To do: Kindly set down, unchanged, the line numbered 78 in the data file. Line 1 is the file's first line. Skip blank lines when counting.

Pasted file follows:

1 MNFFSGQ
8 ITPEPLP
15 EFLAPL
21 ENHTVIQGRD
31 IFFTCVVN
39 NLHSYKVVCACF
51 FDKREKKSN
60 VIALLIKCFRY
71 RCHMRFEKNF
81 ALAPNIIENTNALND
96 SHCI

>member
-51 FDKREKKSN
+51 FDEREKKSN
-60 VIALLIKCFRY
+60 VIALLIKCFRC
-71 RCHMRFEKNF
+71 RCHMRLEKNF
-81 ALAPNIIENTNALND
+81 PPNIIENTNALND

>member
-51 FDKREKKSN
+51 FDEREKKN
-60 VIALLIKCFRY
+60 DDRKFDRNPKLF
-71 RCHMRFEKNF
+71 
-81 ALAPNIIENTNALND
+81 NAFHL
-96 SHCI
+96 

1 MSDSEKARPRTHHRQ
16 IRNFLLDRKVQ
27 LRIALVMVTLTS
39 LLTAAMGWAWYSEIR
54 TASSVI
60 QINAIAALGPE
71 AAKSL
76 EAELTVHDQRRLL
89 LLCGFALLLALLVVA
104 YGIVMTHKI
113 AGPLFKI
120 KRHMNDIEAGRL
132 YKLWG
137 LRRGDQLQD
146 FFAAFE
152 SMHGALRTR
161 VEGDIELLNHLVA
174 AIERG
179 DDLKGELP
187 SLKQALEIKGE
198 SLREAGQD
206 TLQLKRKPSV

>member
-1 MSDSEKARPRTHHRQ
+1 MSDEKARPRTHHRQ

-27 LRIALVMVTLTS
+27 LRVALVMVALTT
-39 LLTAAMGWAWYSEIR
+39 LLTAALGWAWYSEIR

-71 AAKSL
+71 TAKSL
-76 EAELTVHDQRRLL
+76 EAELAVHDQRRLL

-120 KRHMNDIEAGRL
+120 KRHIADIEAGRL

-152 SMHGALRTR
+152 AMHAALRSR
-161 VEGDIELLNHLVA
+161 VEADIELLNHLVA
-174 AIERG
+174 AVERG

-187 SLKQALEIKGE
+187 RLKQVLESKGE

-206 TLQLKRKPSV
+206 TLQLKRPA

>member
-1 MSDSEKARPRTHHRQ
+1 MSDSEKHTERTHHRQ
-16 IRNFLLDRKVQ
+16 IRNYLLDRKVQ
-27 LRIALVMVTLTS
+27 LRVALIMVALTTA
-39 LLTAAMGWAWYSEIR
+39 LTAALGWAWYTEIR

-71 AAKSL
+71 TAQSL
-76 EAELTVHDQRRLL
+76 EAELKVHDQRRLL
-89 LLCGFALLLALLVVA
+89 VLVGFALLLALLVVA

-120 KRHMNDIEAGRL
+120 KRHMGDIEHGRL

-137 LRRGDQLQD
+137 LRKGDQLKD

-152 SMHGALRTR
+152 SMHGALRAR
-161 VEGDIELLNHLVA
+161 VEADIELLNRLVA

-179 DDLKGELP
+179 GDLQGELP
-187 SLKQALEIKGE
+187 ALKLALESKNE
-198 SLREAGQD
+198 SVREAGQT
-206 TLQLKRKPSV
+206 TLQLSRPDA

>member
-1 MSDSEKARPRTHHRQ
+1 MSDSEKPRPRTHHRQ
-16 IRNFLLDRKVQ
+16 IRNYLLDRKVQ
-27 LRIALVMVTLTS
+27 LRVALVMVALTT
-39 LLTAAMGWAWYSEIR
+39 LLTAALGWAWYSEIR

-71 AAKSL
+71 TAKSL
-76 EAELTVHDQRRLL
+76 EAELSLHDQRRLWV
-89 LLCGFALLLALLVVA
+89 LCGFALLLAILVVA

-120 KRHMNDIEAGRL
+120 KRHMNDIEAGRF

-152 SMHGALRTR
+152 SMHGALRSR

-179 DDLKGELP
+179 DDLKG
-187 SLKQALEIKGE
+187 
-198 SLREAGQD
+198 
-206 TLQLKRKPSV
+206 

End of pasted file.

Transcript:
-1 MSDSEKARPRTHHRQ